# Introduction to Scientific Computing#

TU Wien, Institute of Analysis and Scientific Computing

Many scientific challenges require non-trivial software solutions, which have to be tackeled by researchers with diverse skills.

In this class we learn the development of scientific software in a *learning by doing* approach.

We have chosen three typical application areas: Basic Linear Algebra, i.e. computing with vectors and matrices, solution of ordinary differential equations, and numerical solution of partial differential equations.

We think finding a proper abstraction level of the mathematical concepts, and creating types in the sense of C++ classes is of utmost importance. Then complex algorithms can be written down in a readable and maintainable way.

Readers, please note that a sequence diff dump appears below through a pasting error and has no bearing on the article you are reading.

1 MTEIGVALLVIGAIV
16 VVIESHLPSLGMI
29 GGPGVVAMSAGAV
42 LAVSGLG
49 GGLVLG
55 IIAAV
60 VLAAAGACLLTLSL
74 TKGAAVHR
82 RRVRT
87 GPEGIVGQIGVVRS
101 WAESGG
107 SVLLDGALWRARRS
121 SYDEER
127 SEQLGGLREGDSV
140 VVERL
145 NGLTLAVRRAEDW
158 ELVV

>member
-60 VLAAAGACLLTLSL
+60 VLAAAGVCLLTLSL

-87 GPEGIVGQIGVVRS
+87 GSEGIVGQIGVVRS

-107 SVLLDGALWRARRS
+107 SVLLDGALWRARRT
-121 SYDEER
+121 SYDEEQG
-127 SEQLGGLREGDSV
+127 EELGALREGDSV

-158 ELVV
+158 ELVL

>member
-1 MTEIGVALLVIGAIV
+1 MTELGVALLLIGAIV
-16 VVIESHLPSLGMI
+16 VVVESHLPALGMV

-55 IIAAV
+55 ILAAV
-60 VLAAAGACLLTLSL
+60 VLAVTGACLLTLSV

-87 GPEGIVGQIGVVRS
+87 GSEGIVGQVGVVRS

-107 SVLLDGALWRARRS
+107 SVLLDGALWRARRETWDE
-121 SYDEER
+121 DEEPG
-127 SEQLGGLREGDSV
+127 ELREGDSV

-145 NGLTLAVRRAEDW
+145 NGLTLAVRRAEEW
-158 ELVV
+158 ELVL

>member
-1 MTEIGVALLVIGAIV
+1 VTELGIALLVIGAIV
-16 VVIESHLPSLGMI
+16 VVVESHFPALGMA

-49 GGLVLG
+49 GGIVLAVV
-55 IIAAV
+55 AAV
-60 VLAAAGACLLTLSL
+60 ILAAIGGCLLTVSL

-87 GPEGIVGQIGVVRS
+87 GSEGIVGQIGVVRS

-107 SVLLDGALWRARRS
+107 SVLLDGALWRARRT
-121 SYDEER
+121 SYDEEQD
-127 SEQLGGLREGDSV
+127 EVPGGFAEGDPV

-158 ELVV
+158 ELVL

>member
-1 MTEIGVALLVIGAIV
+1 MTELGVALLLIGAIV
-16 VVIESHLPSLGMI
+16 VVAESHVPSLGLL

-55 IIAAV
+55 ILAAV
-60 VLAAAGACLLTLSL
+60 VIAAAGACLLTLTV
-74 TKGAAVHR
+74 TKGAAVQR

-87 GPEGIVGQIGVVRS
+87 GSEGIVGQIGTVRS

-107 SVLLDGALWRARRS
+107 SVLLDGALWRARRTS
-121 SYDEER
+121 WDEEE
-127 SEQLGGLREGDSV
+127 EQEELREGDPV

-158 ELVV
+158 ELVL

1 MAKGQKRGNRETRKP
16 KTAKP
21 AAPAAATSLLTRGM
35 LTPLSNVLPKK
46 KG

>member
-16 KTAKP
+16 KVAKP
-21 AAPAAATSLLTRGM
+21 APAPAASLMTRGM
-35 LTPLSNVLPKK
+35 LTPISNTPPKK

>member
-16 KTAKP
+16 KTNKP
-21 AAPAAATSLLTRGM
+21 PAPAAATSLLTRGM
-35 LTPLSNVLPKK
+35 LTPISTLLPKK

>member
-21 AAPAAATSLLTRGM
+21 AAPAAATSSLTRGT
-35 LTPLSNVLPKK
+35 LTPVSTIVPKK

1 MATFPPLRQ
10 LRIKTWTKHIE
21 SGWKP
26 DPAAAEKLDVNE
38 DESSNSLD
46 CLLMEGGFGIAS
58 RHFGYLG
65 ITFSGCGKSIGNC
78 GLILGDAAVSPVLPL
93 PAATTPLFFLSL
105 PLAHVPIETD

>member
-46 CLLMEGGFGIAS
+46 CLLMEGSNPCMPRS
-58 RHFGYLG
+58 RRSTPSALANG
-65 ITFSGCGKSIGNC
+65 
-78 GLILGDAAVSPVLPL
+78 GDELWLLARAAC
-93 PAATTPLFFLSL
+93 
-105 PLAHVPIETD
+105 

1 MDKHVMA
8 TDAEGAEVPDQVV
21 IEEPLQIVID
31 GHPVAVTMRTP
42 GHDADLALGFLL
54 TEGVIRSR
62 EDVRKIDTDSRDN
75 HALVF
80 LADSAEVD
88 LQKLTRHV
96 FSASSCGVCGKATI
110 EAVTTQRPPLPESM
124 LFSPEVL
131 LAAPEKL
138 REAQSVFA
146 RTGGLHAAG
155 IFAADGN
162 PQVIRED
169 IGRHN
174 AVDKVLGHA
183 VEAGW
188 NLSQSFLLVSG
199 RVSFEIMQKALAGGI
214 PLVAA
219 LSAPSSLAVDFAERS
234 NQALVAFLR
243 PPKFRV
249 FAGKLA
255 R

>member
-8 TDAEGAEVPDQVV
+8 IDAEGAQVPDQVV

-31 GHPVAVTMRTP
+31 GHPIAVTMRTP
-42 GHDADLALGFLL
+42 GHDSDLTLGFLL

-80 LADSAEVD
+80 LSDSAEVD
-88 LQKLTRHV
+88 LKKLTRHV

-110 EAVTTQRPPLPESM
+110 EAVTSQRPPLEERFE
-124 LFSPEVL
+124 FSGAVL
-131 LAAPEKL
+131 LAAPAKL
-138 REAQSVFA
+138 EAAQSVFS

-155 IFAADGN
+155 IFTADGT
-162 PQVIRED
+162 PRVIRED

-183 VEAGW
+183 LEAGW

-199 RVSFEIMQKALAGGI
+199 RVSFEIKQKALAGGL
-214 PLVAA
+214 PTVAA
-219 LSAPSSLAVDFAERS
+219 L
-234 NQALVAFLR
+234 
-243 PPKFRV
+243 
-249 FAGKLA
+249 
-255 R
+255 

Many thanks go to Matthias Hochsteger and Christopher Lackner for their technical help, and to Edoardo Bonetti for careful checking.

This lecture is designed for students in applied mathematics in an early stage. It is given in this form the first time in winter term 23/24. If you have suggestions for improvements, or found some errors, please send them per mail to the author, or open a pull request on the source repo of the book. Many section are still in draft version, and will be cleaned as the class proceeds.

- 19. Partial differential equations
- 20. Finite Elemente in der Grundvorlesung
- 21. Solving the Poisson Equation
- 22. Boundary Conditions
- 23. Iterative Solvers
- 24. 3D Solid Mechanics
- 25. Heat Equation
- 26. Implicit Euler time-stepping
- 27. Wave Equation
- 28. Helmholtz Equation
- 29. Eigenvalue problems
- 30. Stationary Transport Equation
- 31. Instationary Transport Equation
- 32. Navier Stokes Equations
- 33. Magnetostatics
- 34. Computation of Curvature